Long ago the Venetian government decreed that passenger gondolas were to remain black.
The only white gondolas I know of in Venice are racing gondolas. Each official regata is rowed in a group of identical boats. The only differences being the rowers choices of forcole, remi, and the colors that the boats are painted. Typically there are nine colors and white is one of those colors.
You can see a few racing gondolas among the many Commune boats in front of Santa Maria della Salute church. I shot this photo from the vaporetto the day before the 2005 Regata Storica. Somewhere in there you can see a white one. The unusual "vents" in the tail are unique to racing gondolas.
There are rowing clubs in the Veneto who's color schemes may involve white, such as the Cannotieri Treporti, but again, not a passenger vessel taking riders for hire.
I am not above correction though, so if anyone out there has seen a white gondola taking passengers in Venice, Italy, I would love to hear about it.
I'd be surprised though, as that would be a big, highly visible violation of Venetian law.
The Venetian Casino in Las Vegas does have one white gondola in their fleet.
She is known as the "Wedding Gondola", and while she has the same hull and passenger layout as the other boats there, her deck-accents and other metal accessories are gold plated.
Here in Newport Beach, there are a number of white gondolas afloat. Joe Munday's "Crystal Swan" is white, just like many of the other gondolas he built over the last two and a half decades.
Joe Munday on his Crystal Swan
Gondola Romance also has three white gondolas which were all built in the early 80's.
Interestingly, all of America's white gondolas have been motorized except one - the mysterious white gondola of Venice, California. The only photograph of this boat was on a post card circulated in the very early 1900's. To read more on this vessel, see my post from March 4th of 2002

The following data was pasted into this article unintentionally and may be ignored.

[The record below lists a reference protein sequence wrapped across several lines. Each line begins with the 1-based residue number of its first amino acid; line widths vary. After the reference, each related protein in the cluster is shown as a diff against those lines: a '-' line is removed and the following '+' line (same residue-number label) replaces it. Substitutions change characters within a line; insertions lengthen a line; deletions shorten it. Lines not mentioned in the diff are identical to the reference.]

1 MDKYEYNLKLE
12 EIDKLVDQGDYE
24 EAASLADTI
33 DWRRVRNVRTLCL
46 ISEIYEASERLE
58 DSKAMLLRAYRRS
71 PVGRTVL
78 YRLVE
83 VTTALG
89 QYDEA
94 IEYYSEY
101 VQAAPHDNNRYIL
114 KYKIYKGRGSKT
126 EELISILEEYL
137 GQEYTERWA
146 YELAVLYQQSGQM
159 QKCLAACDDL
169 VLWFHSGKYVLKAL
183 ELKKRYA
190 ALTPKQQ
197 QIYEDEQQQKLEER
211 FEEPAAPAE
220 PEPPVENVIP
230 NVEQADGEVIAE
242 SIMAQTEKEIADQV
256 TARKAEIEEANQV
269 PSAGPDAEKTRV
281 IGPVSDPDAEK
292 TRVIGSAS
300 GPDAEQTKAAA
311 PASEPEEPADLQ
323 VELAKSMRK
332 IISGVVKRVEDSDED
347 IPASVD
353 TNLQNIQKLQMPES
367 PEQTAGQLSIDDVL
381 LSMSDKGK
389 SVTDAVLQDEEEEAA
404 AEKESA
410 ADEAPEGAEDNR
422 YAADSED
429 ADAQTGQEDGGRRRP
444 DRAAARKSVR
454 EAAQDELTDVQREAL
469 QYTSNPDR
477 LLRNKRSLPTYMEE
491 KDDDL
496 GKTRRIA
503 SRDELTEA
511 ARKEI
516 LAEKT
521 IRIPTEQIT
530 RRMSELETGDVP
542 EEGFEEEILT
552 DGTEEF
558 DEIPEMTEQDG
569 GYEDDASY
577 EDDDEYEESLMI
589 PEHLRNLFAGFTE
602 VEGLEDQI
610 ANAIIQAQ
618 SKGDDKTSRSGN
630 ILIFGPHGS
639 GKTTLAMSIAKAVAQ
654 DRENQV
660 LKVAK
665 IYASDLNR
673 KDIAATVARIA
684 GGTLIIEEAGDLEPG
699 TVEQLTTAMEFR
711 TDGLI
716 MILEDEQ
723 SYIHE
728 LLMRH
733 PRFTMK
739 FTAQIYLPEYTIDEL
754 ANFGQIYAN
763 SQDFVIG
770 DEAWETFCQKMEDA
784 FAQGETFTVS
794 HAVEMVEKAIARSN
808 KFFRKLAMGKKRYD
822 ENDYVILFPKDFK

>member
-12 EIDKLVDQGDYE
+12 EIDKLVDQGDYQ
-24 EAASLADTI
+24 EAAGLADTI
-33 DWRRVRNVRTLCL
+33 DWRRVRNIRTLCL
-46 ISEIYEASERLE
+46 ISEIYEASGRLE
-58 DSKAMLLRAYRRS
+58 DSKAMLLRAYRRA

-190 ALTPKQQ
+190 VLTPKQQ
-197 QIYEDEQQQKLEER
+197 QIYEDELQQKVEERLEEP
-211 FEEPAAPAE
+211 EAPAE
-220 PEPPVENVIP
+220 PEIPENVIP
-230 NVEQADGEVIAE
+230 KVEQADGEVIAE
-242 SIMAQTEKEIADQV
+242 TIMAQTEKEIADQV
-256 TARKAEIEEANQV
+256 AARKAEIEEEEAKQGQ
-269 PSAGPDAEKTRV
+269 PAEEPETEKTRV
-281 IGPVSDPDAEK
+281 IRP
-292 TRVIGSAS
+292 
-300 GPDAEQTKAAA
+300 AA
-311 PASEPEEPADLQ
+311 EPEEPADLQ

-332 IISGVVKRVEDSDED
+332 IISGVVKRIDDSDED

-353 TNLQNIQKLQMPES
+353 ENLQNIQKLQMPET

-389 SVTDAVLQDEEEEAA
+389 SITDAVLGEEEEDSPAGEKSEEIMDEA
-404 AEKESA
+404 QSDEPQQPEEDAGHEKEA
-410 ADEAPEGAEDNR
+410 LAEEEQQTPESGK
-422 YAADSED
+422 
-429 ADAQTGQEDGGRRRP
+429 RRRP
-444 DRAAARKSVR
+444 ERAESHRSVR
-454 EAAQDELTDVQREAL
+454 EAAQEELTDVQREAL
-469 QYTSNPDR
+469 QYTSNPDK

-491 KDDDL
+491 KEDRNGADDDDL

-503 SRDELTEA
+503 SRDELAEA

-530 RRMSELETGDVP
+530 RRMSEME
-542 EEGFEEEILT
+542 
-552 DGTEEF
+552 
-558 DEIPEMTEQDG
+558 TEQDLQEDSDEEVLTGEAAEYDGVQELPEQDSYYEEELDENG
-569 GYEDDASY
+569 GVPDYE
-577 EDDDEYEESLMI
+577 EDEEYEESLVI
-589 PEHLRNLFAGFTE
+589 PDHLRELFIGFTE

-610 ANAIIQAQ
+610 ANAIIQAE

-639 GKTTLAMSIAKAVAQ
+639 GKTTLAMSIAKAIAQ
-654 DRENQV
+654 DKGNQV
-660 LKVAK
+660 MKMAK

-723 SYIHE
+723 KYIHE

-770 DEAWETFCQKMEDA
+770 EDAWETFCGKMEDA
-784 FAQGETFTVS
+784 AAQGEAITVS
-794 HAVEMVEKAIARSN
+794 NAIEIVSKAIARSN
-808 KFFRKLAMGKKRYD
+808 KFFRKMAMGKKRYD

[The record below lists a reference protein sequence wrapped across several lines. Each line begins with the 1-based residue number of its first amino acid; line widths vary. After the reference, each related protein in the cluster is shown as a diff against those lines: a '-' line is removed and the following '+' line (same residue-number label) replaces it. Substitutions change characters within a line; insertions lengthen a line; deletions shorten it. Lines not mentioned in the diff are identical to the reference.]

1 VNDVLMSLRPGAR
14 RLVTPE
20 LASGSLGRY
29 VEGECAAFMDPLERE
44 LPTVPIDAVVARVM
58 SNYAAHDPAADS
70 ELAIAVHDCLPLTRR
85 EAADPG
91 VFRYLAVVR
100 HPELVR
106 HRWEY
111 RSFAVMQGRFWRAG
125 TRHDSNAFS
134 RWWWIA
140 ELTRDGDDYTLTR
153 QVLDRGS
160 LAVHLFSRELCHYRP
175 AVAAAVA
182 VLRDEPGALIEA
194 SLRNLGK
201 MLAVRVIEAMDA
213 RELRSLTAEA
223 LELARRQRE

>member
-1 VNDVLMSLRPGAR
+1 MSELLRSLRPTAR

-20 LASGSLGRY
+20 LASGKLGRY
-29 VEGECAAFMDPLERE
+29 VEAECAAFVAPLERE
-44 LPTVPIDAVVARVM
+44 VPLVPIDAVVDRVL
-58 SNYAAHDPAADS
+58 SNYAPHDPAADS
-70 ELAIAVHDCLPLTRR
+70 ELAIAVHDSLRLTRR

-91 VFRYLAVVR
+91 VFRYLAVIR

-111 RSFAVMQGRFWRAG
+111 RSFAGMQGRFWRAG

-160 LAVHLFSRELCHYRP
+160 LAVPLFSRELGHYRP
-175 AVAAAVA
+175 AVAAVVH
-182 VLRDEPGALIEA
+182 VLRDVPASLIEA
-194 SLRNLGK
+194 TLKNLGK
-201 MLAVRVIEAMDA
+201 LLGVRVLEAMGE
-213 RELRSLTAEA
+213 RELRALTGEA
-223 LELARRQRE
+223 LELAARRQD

Venice, California in the first decade of the 20th Century.
Here in the US, white boat paint is much easier to come by. Compared to black, it is easier to keep clean too. But a white gondola, in a field of white boats, is another white boat - it tends to blend in. While a black gondola with a background of white boats stands out beautifully, leaving little doubt as to what type of vessel she is.
The story of a "very large white gondola" transporting couples from Isola di San Giorgio Maggiore is a new one to me. The presence of a white passenger gondola in Venice would be highly unlikely though.
I have seen a photo of another white, crescent-shaped rowing boat in Venice that did take passengers...of a different kind. Back in the days when the only motorized vessels in the city were the original vaporetto boats, everything else was rowed...including ambulances. In one photo of the Grand Canal, which I have but don't know if I can post, there are vessels that look like white traghetti, with felze-like tops, that have red crosses on sides.
Were they "ambulance gondolas"?
The photos I've seen of these vessels have all been monochrome, so I'm only assuming that they were truly white. They could just as easily have been light gray or even bright yellow.
I did see a white Venetian gondola with passengers once.
It was in a photo from Ingo Stahl in Germany:
But I understand that the white on that boat was temporary.